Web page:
At the 11:04 mark of the second quarter, we saw a good example of Avery’s speed in the open court. Kevin Garnett rebounded a Courtney Lee miss and underhanded the ball to Avery. His foot firmly on the accelerator, Avery was at the rim within four seconds, blowing past three Houston defenders on his way to an easy lay-in.
Unfortunately for Dr. B, Tuesday’s game was more about the things that didn’t go right than the things that did. With 9:00 minutes to go in the half, Garnett again triggered the action, swiping a bad pass from Lee and shoving it off to Avery. In transition, Avery zipped a low bounce pass from the half-court line to Chris Wilcox up ahead at the elbow. The pass was a beaut; it sliced through a gap between two Houston defenders on its way up the court. Wilcox, however, fumbled the ball away, which luckily clipped Goran Dragic on its way out of bounds.
Thirty seconds later, an odd play occurred. With Avery set up on the wing, Keyon Dooling, Brandon Bass and Chris Wilcox momentarily clustered in front of him and positioned themselves as screeners. It was difficult to tell if the C’s were field-testing some controversial, highly-volatile new set which keyed off a triple screen above the perimeter, or if the parties involved all had and executed the same idea at the same time.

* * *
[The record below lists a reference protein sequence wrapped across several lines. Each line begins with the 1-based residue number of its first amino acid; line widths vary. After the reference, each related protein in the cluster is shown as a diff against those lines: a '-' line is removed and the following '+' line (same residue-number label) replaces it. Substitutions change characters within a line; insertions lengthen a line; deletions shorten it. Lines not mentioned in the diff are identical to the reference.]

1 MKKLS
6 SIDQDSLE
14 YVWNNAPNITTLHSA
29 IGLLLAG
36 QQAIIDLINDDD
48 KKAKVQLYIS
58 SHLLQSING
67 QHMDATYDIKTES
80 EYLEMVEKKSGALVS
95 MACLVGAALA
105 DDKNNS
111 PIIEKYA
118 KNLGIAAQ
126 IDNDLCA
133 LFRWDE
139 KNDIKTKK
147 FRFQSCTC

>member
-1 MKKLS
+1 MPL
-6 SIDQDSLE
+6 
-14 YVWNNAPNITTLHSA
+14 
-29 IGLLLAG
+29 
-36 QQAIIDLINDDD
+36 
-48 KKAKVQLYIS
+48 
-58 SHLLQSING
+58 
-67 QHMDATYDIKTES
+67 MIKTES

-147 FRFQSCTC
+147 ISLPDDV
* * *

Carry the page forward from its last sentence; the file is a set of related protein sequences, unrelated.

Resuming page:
With Bass and Wilcox laying down their picks, Dooling abandoned his and popped out to the top of the key. Though he was standing perhaps six feet away, Avery decided to throw him a chest pass. As you can see below, he made this decision just as Goran Dragic popped over the top of Wilcox’ pick. For Dragic, it was an easy matter of sticking out his hand, slapping the ball away, and taking it all the way back for a dunk. As he did so, the courtside microphones picked up a fan yelling, “aw, come on!”
With 9:03 left in the game, Garnett held the ball just off the elbow, facing up on Samuel Dalembert. Bradley took off from the top of the key through an opening in the center of the lane. He took a step toward the weak side, then popped across the paint to the low block nearest Garnett. KG took a dribble and dumped the ball in to Avery, whose shot missed everything, sailing over the rim and into the hands of a defender on the other side.
Here’s Avery’s line from the game.